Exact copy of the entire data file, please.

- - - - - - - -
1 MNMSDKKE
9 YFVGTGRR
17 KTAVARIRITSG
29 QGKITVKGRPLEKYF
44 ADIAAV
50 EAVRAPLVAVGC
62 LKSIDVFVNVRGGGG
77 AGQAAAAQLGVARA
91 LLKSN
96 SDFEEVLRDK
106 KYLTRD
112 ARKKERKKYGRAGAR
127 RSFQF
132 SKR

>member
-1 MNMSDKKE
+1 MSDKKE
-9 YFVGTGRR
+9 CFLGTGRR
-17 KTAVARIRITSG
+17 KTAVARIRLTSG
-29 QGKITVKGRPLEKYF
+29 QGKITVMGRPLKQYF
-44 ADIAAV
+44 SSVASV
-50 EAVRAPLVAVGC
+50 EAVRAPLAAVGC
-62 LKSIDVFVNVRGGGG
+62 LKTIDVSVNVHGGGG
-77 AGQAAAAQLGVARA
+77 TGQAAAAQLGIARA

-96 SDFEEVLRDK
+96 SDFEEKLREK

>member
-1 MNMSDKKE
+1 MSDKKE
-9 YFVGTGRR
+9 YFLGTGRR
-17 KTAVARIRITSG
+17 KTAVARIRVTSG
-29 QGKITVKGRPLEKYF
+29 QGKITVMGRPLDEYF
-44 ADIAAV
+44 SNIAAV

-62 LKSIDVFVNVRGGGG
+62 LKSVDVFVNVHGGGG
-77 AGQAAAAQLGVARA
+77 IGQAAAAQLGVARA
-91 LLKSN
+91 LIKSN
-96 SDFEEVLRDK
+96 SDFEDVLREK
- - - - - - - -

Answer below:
1 MNMSDKKE
9 YFVGTGRR
17 KTAVARIRITSG
29 QGKITVKGRPLEKYF
44 ADIAAV
50 EAVRAPLVAVGC
62 LKSIDVFVNVRGGGG
77 AGQAAAAQLGVARA
91 LLKSN
96 SDFEEVLRDK
106 KYLTRD
112 ARKKERKKYGRAGAR
127 RSFQF
132 SKR

>member
-1 MNMSDKKE
+1 MSDKKE
-9 YFVGTGRR
+9 CFLGTGRR
-17 KTAVARIRITSG
+17 KTAVARIRLTSG
-29 QGKITVKGRPLEKYF
+29 QGKITVMGRPLKQYF
-44 ADIAAV
+44 SSVASV
-50 EAVRAPLVAVGC
+50 EAVRAPLAAVGC
-62 LKSIDVFVNVRGGGG
+62 LKTIDVSVNVHGGGG
-77 AGQAAAAQLGVARA
+77 TGQAAAAQLGIARA

-96 SDFEEVLRDK
+96 SDFEEKLREK

>member
-1 MNMSDKKE
+1 MSDKKE
-9 YFVGTGRR
+9 YFLGTGRR
-17 KTAVARIRITSG
+17 KTAVARIRVTSG
-29 QGKITVKGRPLEKYF
+29 QGKITVMGRPLDEYF
-44 ADIAAV
+44 SNIAAV

-62 LKSIDVFVNVRGGGG
+62 LKSVDVFVNVHGGGG
-77 AGQAAAAQLGVARA
+77 IGQAAAAQLGVARA
-91 LLKSN
+91 LIKSN
-96 SDFEEVLRDK
+96 SDFEDVLREK